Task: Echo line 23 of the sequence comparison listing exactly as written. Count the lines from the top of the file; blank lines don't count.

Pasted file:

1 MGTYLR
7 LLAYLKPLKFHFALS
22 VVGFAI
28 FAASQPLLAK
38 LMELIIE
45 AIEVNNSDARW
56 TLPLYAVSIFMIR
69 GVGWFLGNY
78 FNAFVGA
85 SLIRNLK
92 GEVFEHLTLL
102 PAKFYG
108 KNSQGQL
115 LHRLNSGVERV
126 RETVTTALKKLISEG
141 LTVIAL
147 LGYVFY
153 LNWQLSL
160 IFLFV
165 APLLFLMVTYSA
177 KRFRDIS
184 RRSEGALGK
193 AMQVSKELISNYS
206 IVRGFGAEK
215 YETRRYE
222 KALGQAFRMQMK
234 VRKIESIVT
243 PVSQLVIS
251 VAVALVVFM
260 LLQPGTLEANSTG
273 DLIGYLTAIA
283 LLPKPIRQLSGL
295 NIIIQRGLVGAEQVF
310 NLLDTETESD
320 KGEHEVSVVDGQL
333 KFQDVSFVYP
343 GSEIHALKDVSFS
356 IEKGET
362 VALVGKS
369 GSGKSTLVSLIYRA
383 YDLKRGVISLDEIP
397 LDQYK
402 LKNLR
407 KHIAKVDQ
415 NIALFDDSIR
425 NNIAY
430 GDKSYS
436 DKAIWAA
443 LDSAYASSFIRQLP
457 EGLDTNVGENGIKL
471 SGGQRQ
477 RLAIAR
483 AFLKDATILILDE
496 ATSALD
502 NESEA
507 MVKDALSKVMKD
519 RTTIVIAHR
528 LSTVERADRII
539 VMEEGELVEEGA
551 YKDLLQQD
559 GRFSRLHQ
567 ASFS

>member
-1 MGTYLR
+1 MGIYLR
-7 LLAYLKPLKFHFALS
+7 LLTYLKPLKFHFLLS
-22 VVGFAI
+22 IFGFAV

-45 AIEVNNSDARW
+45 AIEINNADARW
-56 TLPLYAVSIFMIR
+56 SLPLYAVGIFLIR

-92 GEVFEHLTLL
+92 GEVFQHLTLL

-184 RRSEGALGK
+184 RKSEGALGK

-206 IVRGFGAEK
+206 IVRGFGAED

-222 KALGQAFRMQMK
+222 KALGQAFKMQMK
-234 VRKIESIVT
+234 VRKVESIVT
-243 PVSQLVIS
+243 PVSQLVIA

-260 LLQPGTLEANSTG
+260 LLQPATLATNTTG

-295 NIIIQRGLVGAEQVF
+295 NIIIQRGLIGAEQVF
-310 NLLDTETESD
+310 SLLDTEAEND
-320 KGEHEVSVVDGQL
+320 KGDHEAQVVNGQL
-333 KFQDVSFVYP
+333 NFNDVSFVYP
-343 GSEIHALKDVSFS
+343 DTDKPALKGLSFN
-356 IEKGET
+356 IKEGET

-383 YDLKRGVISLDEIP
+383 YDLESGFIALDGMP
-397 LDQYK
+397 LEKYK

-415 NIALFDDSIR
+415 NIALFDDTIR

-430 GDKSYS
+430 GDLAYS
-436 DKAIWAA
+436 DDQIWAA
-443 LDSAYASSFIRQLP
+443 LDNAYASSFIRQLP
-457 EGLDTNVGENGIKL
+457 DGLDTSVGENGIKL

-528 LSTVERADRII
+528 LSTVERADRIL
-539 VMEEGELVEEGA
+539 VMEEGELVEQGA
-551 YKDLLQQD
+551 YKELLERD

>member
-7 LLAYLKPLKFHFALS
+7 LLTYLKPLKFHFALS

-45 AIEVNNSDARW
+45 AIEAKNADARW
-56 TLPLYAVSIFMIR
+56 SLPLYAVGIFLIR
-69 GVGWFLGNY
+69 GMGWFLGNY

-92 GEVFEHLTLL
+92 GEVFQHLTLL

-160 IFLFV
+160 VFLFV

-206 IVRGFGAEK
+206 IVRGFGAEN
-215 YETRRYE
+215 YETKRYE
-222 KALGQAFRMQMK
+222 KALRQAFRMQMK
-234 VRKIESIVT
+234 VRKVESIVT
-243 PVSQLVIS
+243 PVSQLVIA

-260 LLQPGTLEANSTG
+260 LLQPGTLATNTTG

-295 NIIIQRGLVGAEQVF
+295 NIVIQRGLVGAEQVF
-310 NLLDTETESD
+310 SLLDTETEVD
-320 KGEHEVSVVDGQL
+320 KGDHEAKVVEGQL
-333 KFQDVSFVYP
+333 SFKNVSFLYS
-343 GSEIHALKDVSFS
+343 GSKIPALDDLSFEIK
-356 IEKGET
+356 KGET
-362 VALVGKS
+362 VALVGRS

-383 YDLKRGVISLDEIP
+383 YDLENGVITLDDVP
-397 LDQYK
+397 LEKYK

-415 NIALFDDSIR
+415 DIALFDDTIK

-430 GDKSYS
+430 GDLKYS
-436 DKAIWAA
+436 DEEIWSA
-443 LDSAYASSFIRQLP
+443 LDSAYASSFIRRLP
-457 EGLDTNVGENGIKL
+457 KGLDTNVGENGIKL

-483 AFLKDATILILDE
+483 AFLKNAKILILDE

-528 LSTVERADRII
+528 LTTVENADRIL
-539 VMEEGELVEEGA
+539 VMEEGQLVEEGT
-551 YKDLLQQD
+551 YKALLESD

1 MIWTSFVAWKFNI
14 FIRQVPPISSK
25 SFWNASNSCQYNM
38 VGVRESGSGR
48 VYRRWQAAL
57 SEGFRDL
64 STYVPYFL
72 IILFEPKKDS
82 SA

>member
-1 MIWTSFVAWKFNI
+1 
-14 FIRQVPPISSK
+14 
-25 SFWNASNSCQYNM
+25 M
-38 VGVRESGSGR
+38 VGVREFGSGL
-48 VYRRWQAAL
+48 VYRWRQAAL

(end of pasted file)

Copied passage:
193 AMQVSKELISNYS